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Publication numberUS5850541 A
Publication typeGrant
Application numberUS 08/790,805
Publication dateDec 15, 1998
Filing dateJan 30, 1997
Priority dateNov 21, 1994
Fee statusLapsed
Also published asEP0713170A1
Publication number08790805, 790805, US 5850541 A, US 5850541A, US-A-5850541, US5850541 A, US5850541A
InventorsHideki Sugimoto
Original AssigneeNec Corporation
Export CitationBiBTeX, EndNote, RefMan
External Links: USPTO, USPTO Assignment, Espacenet
Data processing apparatus having a clock control unit for decreasing power consumption of a central processing unit
US 5850541 A
Abstract
In a CPU comprising a CPU section and a BCU section, the processing speed of the CPU section is prevented from decreasing, the amount of power consumed by the CPU section is reduced, and the need of a wait control function in the CPU section is eliminated. A clock control section 105c distributes an externally supplied clock 111 to the inside of a CPU section 101 and a BCU section 105. During a read access request from the CPU section 101 to a storage device 106, the period of a CPU clock 112 supplied to the CPU section 101 is extended. That is, the state immediately before the change point of the CPU clock 112 when the CPU section 101 inputs input data via an internal data bus 104 is extended until read data has been established on the internal data bus 104.
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Claims(3)
What is claimed is:
1. A data processing apparatus comprising:
a CPU coupled to a clock line for receiving a clock signal therethrough, said CPU for issuing a data read request;
a device subjected to a data read operation; and
a BCU coupled between said CPU and said device for performing a data read bus cycle on said device in response to said data read request,
said device responding to said data read bus cycle by performing a data read operation while generating a first control signal and returning read data to said BCU while generating a second control signal,
said BCU including a clock control section which is inserted in series in said clock line, said clock control section responding to said first control signal to prevent said clock signal from being supplied to said CPU and responding to said second control signal to allow said clock signal to be supplied to said CPU,
whereby at least one clock of said clock signal is not supplied to said CPU during a period from when said CPU issues said data read request to when said BCU receives said read data.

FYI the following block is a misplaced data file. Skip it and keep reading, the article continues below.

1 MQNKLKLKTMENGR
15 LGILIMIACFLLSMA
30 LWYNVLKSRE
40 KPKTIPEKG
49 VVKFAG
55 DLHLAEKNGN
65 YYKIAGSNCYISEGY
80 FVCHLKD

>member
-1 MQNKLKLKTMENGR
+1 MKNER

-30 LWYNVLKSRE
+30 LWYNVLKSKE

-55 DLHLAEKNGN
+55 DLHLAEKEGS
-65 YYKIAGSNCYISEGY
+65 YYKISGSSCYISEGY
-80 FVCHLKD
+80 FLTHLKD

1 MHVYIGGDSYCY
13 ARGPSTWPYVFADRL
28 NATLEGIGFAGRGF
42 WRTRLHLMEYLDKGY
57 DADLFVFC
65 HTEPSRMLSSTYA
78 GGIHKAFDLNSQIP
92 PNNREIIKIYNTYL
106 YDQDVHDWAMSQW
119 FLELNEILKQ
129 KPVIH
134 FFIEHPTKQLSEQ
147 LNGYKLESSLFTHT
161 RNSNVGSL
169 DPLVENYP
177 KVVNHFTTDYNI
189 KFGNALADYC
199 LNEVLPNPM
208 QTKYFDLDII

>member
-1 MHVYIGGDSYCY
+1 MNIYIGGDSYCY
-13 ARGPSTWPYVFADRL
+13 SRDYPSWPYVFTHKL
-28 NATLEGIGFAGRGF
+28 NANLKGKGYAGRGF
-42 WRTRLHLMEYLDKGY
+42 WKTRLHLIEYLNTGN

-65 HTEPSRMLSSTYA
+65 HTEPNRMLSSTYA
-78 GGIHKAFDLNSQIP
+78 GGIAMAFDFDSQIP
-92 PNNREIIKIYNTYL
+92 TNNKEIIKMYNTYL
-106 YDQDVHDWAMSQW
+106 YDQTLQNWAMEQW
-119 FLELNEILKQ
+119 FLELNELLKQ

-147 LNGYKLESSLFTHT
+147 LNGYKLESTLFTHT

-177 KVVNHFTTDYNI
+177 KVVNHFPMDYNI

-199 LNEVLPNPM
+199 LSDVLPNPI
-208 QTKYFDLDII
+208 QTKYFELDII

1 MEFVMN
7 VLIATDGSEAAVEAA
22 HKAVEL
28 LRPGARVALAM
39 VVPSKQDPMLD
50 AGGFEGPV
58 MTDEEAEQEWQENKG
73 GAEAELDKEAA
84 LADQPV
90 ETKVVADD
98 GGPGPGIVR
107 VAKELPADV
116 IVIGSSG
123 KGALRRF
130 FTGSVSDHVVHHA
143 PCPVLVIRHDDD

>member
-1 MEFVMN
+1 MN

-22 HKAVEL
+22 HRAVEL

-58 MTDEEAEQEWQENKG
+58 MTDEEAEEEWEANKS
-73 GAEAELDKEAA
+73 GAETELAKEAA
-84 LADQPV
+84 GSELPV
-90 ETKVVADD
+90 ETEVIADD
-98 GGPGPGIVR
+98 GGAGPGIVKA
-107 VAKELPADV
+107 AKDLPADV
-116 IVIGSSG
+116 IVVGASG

2. The apparatus according to claim 1, wherein said first control signal is represented by a first logic level of a ready signal from said device and said second control signal is represented by a second logic level of said ready signal.
3. A data processing apparatus comprising:
a CPU coupled to a clock line for receiving a clock signal therethrough, said CPU for issuing a data read request;
a device subjected to a data read operation; and
a BCU coupled between said CPU and said device for performing a data read bus cycle on said device in response to said data read request,
said device responding to said data read bus cycle by performing a data read operation and returning read data to said BCU,
said BCU including a clock control circuit which is inserted in series in said clock line and responds to said data read request to prevent said clock signal from being supplied to said CPU for a predetermined period of time, and said BCU further including a register storing control data, said control data being read out of said register in response to said data read request and transferred to said clock control circuit to define at least one part of said predetermined period of time,
whereby at least one clock of said clock signal is not supplied to said CPU during said predetermined period of time.
Description

This application is a continuation of application Ser. No. 08/561,332, filed Nov. 21, 1995, now abandoned.

BACKGROUND OF THE INVENTION

1. Field of the Invention

The present invention relates to a data processing apparatus, and in particular, to a data processing apparatus operative during an access to an external storage device or peripheral device to provide wait control according to the response speed of the device to be accessed.

2. Description of the Prior Art

In general, when data is passed between a CPU and an external storage device or a peripheral device, the CPU must provide wait control according to the response speed of the device. Such wait control is generally provided by constantly supplying a clock to the CPU and during a bus cycle for accessing the storage device or the peripheral device, having the CPU sample a ready signal from the device to be accessed at the rising or falling edge of the clock and insert wait states into the bus cycle until the device becomes ready. This method, however, still has a problem in terms of the amount of power consumed by the CPU because the clock is supplied to the CPU as usual even during wait control. Thus, the following improved techniques have conventionally been proposed.

One of such techniques is to supply the clock for the CPU until a ready signal from the device to be accessed becomes active (hereafter referred to as a "first prior art") as described in Japanese Patent Laid Open No. 4-60859. FIG. 7 is a block diagram of this technique. A clock generated by a clock generation section 505 passes through a clock control section 504, and is supplied to a CPU 501 as a clock 506. When the CPU 501 starts a bus cycle for accessing a storage device 502, a bus cycle start signal 507 indicating the start of the bus cycle is provided to the clock control section 504, which then maintains the clock 506 to be supplied to the CPU 501 at a low or high level from the point of time when the bus cycle 507 has been initiated until a ready signal 503 from the storage device 502 becomes active. Once the ready signal 503 has become active, the clock 506 is supplied as usual. This causes the CPU 501 to be completely stopped during the period of time when wait states are inserted, to initiate operation when the supply of the clock 506 is started again, and to end the bus cycle when detecting that the ready signal 503 has become active.